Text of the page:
I always loved the buzz from acting before the curtain went up and The Restaurant fills that void for me. There’s such a buzz and the camaraderie from the crew. I know I’m very lucky to have this opportunity that few people get to have. I love working with and meeting so many interesting people.
“We work for 16 hours so we really get to know the real person, because in reality, nobody can fake it for that long, especially when you’re filming until midnight some nights. It’s great there though and I’ve still kept in contact with a good few people from the show. They’re friends of mine now and I wouldn’t have met them other than through the show.”
Speaking about her favourite creations from The Restaurant, Louise cites The Ulster Fry and The Snowman as her clear winners.
Created during Andrew Trimble’s appearance on the show, The Ulster Fry was a dessert that “looked like a real egg and burst like a real egg”.
The creation, which Louise still gets asked about to this day, was “a mango coconut egg. It’s fascinating because of the science of food. It’s the one thing people still talk to me about.”
Her other favourite dish, also possessing a scientific angle in terms of creativity, was The Snowman from the most recent series of The Restaurant. Created with Donncha O’Callaghan, “I loved the fact that it was this big huge rugby player and he had such a fun and creative dessert.”
Describing the various parts to this culinary creation, Louise says: “There were so many different elements, from making the fake snow to putting the liquid nitrogen in. Basically, it was dedicated to Olaf from Frozen and dedicated to his three girls. I loved it because it was just so much fun.”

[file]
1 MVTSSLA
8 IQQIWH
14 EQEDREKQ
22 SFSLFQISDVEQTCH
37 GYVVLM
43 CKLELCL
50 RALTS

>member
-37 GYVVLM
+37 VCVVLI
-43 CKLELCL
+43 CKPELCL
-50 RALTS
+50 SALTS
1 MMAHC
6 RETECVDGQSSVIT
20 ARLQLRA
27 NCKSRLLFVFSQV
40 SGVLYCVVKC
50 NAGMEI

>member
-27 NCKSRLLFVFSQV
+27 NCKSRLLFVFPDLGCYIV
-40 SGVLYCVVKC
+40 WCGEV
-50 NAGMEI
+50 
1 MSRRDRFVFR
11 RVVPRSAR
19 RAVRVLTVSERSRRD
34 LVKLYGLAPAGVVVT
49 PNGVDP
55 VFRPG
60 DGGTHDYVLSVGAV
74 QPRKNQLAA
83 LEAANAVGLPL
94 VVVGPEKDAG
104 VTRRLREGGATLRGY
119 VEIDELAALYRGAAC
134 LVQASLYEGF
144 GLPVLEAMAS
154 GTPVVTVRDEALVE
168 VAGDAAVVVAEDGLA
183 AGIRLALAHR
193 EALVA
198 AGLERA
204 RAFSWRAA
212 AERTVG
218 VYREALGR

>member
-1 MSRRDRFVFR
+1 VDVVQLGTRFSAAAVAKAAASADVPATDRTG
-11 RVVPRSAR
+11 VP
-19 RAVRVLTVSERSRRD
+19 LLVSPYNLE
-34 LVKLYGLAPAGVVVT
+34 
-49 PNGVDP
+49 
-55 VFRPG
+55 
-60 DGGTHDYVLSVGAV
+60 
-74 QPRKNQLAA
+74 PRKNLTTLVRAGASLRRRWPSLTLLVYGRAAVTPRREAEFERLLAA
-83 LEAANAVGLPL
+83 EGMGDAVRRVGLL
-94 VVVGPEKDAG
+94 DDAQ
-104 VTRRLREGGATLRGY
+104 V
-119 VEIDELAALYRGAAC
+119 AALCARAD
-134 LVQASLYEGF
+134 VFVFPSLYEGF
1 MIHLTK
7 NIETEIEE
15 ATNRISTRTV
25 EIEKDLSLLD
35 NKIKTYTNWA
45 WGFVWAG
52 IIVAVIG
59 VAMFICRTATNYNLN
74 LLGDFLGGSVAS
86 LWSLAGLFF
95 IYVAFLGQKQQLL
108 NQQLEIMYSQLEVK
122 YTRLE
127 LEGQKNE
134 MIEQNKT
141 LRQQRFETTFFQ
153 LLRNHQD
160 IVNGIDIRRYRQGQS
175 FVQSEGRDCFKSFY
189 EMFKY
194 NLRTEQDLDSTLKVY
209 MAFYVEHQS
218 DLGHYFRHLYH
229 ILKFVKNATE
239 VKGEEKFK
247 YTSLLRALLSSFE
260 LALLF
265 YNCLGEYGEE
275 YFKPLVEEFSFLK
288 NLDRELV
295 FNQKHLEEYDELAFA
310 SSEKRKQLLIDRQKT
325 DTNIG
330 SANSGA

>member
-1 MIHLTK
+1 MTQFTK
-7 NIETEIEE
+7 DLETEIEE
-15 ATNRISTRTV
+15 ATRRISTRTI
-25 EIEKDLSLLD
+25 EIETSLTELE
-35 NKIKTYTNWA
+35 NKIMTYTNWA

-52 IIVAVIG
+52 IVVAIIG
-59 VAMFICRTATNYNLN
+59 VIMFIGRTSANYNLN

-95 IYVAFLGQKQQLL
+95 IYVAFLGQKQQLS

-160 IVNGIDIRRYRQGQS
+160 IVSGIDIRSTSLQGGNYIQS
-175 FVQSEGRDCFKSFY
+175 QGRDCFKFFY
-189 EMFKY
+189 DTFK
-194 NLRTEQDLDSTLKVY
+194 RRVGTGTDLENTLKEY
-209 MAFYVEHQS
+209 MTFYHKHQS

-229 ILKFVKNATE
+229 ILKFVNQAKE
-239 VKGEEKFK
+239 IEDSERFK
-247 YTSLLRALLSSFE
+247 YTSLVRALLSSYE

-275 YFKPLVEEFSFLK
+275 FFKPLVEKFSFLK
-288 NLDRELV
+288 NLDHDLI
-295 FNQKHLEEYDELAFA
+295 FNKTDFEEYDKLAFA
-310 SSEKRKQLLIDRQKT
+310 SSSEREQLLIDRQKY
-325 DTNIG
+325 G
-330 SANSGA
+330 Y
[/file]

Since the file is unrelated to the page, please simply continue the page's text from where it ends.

Asked whether she has any advice for people who are passionate about getting into the food industry, she says: “My advice to anyone starting out now is if you enjoy and love what you do, you’ll be happy. If you don’t, you won’t because it’s hard work.”
She added: “Looking back, when I started working for myself, I rekindled my own friendships because I had previously been so busy that I hadn’t had any time.”
With her food education ranking as one of her greatest achievements and something “I’m most proud of and through education, we make it fun”, I couldn’t wait to find out what’s next for Louise:
“Aisling and I are producing our first ebook with Foodoppi, which is expected the first week in September. It’s not just a cookbook but we go into the science of eating, which is a learned skill. People have to learn how to eat, so the book is practical. There’s no preachy stuff. All the food in the book, we’ve trialled on children.”
From her struggles as a child to now helping and educating children, Louise feels as though she has now “come full circle” and can’t wait to see what the future holds.
Sarah has always had a great love of travel, food and photography. Following her journalism degree at DCU, she developed a passion for travel writing while living in Spain.
Named Best Break Out Travel Writer at the 2018 Travel Media Awards, Sarah loves exploring new places and sampling the local cuisine. Working with TheTaste.ie combines her love of food and travel.
A big people person, especially when it comes to hearing other people’s stories, Sarah loves interviewing chefs, food producers and more.